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ICYMI: The Last Two Weeks in Black Writing (2/20 – 3/5)

– KU Ph.D. student Amanda M. Sladek considers Toussaint L’Ouverture and the problematic “slave narrative” genre for the HBW Emerging Scholars series.

– Jerry W. Ward, Jr. remembered his former classmate Anne Moody, author of the memoir Coming of Age in Mississippi.

– HBW recapped the kick-off of the Black Literary Suite: Black Writers with a Kansas Connection.

– Thabiti Lewis considered Sam Greenlee’s novel The Spook Who Sat by the Door in the context of the urban revolts of the 1960s and today.

– Inspired by Joel Christian Gill’s #28daysarenotenough, Book Riot’s Derek Attig gave suggestions for Black History Books for the Whole Year.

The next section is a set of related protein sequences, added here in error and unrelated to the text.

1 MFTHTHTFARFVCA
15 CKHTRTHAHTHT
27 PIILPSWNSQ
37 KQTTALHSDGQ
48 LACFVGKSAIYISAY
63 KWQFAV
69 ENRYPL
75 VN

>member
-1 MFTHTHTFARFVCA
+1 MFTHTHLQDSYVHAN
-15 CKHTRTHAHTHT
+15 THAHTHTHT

– Poet and memoirist Maya Angelou is to be honored with a U.S. Post Office “forever” stamp.

– Ilyasah Shabazz, daughter of Malcolm X and co-author of the new young adult novel X, wonders what her father would have to say about today’s activists.

– Not strictly “writing,” but too wonderful not to include: Derrick Clifton talks about the “Because of Them We Can” ad campaign that dresses black children up as their inspirations.

– KU Associate Professor of English Giselle Anatol discussed her new book, The Things That Fly in the Night: Female Vampires in Literature of the Circum-Caribbean and African Diaspora, with KU News.

– Tickets are still available for the final three performances of KU Theatre’s production of A Raisin in the Sun on March 6-8.